I may have mentioned this in the past, but growing up on the islands I never liked fish and I think the same can be said about my brother and sisters (mom had a tough time with us). While I outgrew this, I still think my sisters are not fans of fish to this day. My brother on the other hand, elevated his taste buds.. so it's not strange to see him at seafood restaurants in New York sitting behind a massive lobster feasting away. While my fav fish dish is my mom's curry Kingfish, during the summer months this grilled fish is something I do quite often.
If you're unfamiliar with "Caribbean" history you'd asking why is this fella from the islands trying to impress us with a Tabouleah recipe? Immigrants from the Middle East started to arrive in places like Trinidad and Tobago as early as 1904. So you'll find that like the strong Colonial, African, Indian and Chinese influence on our foods, that same sort of influence from Syria and Lebanon is present on our dinner tables.
I must have been about 10 years old when my aunt and uncle had gone on vacation in Canada and I spent the nights (weekends) with my older cousin. With an entire house to ourselves, you can only imagine the commess (creative trouble) we got into. It was about 11 pm one night when we decided we'd make fried chicken. Beyond the total destruction of the kitchen (oil and flour everywhere), we ended up with bland over-cooked chicken. As with any true Caribbean child, we employed the use of peppersauce, ketchup and mustard to salvage things.
Here's another one of those dishes I hated as a kid growing up on the islands. Both the smoked herrings and the cabbage were etched into my don't eat list, but as an adult they're two ingredients I not only use on the regular, but crave. The scent of dad roasting the smoked herrings (back then the choice were whole fish) on an open flame to give it extra flavor and to help remove the skin and bones, wasn't pleasant. That said.. even when using the fillets as I'm about to do, know that it will impart a distinct scent throughout your kitchen/home.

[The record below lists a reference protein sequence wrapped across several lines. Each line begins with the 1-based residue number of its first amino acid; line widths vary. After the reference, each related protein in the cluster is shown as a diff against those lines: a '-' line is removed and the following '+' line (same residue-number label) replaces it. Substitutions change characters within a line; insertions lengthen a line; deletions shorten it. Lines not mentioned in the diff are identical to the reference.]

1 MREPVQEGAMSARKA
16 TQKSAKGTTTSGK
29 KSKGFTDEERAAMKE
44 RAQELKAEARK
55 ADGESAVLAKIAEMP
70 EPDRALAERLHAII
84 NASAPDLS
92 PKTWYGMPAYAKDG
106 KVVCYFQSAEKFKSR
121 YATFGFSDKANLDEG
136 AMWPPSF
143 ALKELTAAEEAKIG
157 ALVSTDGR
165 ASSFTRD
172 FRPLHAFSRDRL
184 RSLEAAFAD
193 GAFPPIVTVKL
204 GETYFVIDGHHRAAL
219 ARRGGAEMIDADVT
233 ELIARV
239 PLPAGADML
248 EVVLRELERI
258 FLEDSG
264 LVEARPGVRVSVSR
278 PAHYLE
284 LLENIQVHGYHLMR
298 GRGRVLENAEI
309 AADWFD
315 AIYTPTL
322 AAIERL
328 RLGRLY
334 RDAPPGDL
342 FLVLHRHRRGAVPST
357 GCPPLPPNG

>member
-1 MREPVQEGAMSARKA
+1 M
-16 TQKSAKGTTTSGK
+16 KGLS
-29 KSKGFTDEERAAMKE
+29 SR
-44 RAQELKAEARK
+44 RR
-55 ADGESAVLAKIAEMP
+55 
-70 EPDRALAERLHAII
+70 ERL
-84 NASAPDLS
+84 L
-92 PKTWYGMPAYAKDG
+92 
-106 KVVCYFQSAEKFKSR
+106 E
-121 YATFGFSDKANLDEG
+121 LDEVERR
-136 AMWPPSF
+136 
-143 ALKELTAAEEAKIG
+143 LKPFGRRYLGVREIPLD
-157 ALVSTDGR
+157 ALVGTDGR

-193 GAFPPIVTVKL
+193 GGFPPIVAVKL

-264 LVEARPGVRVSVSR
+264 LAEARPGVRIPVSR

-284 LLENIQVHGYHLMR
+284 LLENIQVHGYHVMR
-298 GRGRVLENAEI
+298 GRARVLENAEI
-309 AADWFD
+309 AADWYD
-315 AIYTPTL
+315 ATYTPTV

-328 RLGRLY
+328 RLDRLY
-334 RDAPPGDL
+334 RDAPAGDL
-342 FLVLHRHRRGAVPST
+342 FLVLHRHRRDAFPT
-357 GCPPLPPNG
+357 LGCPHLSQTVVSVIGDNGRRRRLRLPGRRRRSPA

Any sort of game, including deer (venison) is what we call "wild meat" in the Caribbean and for the most part it's a sort of cherished delicacy, especially around Christmas and Carnival time. I have very fond childhood memories of going hunting with my brother and dad and into my early teens we would venture out with my friends. Though I went to school in San Fernando (city), most of my spare time was spent in the country side of Guaracara, so you'd find that I'm an outdoors person at heart.
It's kinda funny that in the Caribbean we quickly reach of a can of sardines more often than taking advantage of the abundance of fresh sardines from the Caribbean sea. It's probably a convenience thing, plus if you ever had to clean sardines you'd know that it's a bit time consuming (and smelly). Admittedly I'm a HUGE fan of tin sardines.. done with thinly sliced onion, tomato and scotch bonnet peppers.. with a bit of freshly ground black pepper, lemon juice and a drizzle of olive oil.
With a variety of banana and plantain trees in our kitchen garden at the back of our home, we grew up with a natural affection for boiled and/or fried plantains. Sunday lunch was all about the sides of boiled plantains to give the entire meal a sort of rounded appeal, with the natural sweetness of the plantain. It's funny how I still crave plantains from time to time (would explain why I'm always experimenting with different recipes), but I've not had a ripe banana in about 20 years.
Here's another one of those spicy condiments I grew up enjoying with many of the street food sold outside the gates of my secondary school in San Fernando, Trinidad at recess and lunch time. Usually used a a dipping sauce for Pholourie and Saheena... and as a topping for doubles and aloo pies. But I think we most enjoyed it on it's own as a thick savory sauce when our taste buds craved something exciting (especially when we didn't have enough money for the pholourie). You'll find that I did stray a bit from the traditional type recipes, however you'll enjoy the subtle complex flavors.